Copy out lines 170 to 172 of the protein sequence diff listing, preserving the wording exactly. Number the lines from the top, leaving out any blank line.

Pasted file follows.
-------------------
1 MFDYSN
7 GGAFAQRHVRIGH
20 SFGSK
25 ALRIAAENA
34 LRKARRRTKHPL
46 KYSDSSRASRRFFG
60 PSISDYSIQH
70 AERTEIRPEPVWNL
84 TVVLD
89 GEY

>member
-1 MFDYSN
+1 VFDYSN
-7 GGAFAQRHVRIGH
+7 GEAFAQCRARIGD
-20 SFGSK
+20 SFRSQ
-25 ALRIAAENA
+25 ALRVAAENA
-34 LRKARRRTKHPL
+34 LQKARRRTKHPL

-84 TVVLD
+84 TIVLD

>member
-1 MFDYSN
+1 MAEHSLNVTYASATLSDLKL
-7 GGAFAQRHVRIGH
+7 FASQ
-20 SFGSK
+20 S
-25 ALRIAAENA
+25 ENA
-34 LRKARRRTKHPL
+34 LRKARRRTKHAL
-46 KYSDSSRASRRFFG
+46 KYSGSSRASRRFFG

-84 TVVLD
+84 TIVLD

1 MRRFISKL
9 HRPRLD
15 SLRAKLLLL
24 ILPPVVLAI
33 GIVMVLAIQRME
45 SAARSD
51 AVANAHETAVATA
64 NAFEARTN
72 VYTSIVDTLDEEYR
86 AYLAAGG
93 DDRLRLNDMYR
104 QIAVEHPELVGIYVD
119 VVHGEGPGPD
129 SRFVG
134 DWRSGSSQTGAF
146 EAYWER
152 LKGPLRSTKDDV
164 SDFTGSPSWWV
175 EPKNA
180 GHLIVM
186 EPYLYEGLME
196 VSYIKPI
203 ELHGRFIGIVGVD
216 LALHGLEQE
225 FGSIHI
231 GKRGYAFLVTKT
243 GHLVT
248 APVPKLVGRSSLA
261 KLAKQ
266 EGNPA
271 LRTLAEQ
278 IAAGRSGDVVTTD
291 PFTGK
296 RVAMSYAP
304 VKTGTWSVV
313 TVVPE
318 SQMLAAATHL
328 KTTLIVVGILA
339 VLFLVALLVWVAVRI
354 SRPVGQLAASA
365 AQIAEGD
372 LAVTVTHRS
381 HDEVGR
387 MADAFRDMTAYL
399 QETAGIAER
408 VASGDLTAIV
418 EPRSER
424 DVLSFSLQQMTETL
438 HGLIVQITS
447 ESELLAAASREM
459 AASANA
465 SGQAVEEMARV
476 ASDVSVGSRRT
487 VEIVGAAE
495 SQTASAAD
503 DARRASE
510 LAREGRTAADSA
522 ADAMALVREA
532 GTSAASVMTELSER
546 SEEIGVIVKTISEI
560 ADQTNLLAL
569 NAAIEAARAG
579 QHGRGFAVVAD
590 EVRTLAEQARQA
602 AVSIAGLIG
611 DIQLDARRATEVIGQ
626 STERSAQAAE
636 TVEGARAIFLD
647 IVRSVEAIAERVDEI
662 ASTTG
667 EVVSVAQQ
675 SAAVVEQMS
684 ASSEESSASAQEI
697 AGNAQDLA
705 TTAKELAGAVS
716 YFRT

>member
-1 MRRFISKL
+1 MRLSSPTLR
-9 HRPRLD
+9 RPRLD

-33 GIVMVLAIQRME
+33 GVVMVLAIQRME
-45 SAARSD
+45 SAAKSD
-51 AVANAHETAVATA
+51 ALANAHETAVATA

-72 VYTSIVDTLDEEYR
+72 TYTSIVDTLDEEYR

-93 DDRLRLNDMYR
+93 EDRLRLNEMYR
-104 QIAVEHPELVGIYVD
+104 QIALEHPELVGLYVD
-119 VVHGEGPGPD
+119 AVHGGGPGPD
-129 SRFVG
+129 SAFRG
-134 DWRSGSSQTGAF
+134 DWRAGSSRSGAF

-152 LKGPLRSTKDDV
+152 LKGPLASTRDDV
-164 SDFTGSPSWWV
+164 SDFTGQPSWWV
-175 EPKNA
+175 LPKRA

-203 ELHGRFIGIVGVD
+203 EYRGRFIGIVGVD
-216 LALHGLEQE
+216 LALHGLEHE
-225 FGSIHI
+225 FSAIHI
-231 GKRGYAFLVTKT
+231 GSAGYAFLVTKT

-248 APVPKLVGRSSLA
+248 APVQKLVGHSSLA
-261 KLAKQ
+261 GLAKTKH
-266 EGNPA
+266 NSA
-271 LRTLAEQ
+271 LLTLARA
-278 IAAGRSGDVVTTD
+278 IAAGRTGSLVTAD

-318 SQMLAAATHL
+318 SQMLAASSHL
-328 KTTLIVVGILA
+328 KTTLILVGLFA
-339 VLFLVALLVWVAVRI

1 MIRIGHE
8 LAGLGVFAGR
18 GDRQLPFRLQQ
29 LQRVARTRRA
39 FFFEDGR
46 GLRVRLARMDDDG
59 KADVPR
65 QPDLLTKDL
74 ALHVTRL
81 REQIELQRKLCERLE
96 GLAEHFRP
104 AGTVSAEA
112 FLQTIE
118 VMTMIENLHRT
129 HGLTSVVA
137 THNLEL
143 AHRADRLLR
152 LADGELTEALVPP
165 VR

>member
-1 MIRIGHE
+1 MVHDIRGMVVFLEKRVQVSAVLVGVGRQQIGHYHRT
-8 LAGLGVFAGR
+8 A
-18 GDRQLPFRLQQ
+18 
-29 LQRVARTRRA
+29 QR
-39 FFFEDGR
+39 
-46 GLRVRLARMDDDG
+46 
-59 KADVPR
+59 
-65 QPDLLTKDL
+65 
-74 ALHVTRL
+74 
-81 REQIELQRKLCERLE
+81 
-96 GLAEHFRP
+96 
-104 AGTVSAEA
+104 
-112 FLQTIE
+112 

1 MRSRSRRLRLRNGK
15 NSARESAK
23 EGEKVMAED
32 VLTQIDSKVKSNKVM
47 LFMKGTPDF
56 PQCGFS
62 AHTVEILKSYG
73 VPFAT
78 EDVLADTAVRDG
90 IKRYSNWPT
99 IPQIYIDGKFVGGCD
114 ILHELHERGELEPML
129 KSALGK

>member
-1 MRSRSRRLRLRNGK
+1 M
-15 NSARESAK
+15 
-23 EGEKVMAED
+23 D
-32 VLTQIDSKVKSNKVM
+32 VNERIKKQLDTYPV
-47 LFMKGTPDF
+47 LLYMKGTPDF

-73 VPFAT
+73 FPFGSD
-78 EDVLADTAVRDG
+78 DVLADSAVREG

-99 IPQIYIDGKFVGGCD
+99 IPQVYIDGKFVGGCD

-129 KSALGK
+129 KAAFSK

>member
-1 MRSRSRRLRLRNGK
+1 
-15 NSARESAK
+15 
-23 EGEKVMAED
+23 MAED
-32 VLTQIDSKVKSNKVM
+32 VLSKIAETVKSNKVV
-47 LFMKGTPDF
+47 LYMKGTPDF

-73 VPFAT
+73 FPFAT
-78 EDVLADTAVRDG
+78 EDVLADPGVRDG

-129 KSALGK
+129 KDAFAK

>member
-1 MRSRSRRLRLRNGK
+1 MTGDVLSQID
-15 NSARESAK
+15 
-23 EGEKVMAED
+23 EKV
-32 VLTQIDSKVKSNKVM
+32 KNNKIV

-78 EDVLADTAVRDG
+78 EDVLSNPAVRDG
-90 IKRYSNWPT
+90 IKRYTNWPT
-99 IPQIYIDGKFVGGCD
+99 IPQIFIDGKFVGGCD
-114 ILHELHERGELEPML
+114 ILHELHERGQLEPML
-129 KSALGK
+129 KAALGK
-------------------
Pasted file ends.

29 LQRVARTRRA
39 FFFEDGR
46 GLRVRLARMDDDG